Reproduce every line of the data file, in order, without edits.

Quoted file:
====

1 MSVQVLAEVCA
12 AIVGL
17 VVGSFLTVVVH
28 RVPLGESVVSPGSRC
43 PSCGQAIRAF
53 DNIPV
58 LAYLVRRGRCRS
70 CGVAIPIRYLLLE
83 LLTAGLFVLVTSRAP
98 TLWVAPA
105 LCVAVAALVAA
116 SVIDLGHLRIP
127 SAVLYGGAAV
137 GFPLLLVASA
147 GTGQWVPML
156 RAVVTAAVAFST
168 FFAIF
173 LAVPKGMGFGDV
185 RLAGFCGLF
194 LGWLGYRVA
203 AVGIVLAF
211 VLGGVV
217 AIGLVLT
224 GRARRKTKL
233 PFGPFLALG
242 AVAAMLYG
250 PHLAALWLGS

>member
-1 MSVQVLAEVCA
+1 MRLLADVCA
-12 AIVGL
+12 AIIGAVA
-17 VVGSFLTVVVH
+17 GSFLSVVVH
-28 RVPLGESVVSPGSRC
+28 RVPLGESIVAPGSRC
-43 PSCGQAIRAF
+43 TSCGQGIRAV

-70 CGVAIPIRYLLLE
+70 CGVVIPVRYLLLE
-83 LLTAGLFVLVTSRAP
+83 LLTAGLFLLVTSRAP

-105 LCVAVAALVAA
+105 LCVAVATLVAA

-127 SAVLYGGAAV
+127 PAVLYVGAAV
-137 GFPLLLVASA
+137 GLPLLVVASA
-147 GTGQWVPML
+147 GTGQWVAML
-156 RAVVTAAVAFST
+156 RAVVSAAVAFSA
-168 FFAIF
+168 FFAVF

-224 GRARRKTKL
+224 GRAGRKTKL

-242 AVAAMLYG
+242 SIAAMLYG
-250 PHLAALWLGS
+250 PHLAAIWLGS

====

1 MSVQVLAEVCA
12 AIVGL
17 VVGSFLTVVVH
28 RVPLGESVVSPGSRC
43 PSCGQAIRAF
53 DNIPV
58 LAYLVRRGRCRS
70 CGVAIPIRYLLLE
83 LLTAGLFVLVTSRAP
98 TLWVAPA
105 LCVAVAALVAA
116 SVIDLGHLRIP
127 SAVLYGGAAV
137 GFPLLLVASA
147 GTGQWVPML
156 RAVVTAAVAFST
168 FFAIF
173 LAVPKGMGFGDV
185 RLAGFCGLF
194 LGWLGYRVA
203 AVGIVLAF
211 VLGGVV
217 AIGLVLT
224 GRARRKTKL
233 PFGPFLALG
242 AVAAMLYG
250 PHLAALWLGS

>member
-1 MSVQVLAEVCA
+1 MRLLADVCA
-12 AIVGL
+12 AIIGAVA
-17 VVGSFLTVVVH
+17 GSFLSVVVH
-28 RVPLGESVVSPGSRC
+28 RVPLGESIVAPGSRC
-43 PSCGQAIRAF
+43 TSCGQGIRAV

-70 CGVAIPIRYLLLE
+70 CGVVIPVRYLLLE
-83 LLTAGLFVLVTSRAP
+83 LLTAGLFLLVTSRAP

-105 LCVAVAALVAA
+105 LCVAVATLVAA

-127 SAVLYGGAAV
+127 PAVLYVGAAV
-137 GFPLLLVASA
+137 GLPLLVVASA
-147 GTGQWVPML
+147 GTGQWVAML
-156 RAVVTAAVAFST
+156 RAVVSAAVAFSA
-168 FFAIF
+168 FFAVF

-224 GRARRKTKL
+224 GRAGRKTKL

-242 AVAAMLYG
+242 SIAAMLYG
-250 PHLAALWLGS
+250 PHLAAIWLGS